Automation is an unstoppable force for change within pretty much every advanced human industry. It has already been reported that it’s having an impact on low-skilled jobs. Nonetheless, there are many other implications to automation are tremendous. The ability to gather data from distant, and often dangerous, environments without human intervention is no small feat, as is the uplifted capability to simulate and analyze factories’ digital twins in order to obtain predictive insights. A changing scenario brings about new opportunities for improvement: IIoT solutions need to be kept updated to new cyber security standards and much work can still be done to improve the benefits of such solutions. There’s clearly still a lot of work for humans to do. Researchers are needed now more than ever to create the building blocks of the automation future, one that is already here but has still a long way to go.
New Study Finds That Six Jobs Are Lost for Every Robot Added to the Workforce
Now, a new paper released by the National Bureau of Economic Research (NBER) puts an actual number to the threat of automation: each industrial robot introduced in the workforce between 1990 and 2007 coincided with the elimination of 6.2 jobs within the commuting area. Wages also saw a slight drop of between .25-.50% per 1,000 employees when one or more robots was added to their workforce.
Read the full article at Futurism.
Seeing double — digital twins & the future of IIoT
Digital twin technology has been trending in the news for quite a while, yet it should be no surprise that it’s in IIoT where the concept of a virtual representation of a physical product or system will be the most valuable. The digital twin has a natural home in the IIoT. The components of a CAD model–the design parameters, the operating state, the environment–can all be elements of the digital twin representation. Think of the twin as a body where nerve endings live in the sensors deployed on the machines. The digital twin paradigm enables manufacturers to do two things: operate factories efficiently and gain timely insights into the performance of the products manufactured in these factories.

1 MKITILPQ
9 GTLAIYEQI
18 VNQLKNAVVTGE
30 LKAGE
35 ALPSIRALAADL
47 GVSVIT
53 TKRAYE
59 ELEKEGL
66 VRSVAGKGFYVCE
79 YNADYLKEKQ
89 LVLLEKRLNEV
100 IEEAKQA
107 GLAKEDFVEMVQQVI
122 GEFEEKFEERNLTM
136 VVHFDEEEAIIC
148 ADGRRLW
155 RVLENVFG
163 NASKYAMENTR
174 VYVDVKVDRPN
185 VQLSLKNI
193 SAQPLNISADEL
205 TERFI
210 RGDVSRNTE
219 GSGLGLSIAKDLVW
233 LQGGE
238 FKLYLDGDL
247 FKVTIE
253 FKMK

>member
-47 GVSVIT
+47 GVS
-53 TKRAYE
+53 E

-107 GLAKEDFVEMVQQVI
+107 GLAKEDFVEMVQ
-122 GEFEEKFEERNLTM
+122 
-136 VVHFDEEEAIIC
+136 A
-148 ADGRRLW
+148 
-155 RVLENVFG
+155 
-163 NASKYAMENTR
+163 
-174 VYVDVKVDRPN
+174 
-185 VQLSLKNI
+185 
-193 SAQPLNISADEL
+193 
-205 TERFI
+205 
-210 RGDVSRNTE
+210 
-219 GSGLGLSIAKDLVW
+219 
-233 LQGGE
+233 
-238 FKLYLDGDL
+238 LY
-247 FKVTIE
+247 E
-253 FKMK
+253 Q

Read the full article at Smart Industry.
Researchers and defenders needed in IIoT
The Internet of Things and IIoT are causing a lot of security headaches, mostly because these devices and the solutions used to secure them are still in the nascent stages of being developed and coming to market. Phil Neray, CyberX’s vice president of industrial cyber security, said even though the federal government has classified all of these as critical infrastructure, “The fact is that all of these devices were designed a long time ago.” With their age comes the issue that the protocols used to communicate were designed before anyone really understood the vulnerabilities in them. Neray said, “They lack many of the features we take for granted in cyber, and that leaves room for lots of zero days.”
Read more here.
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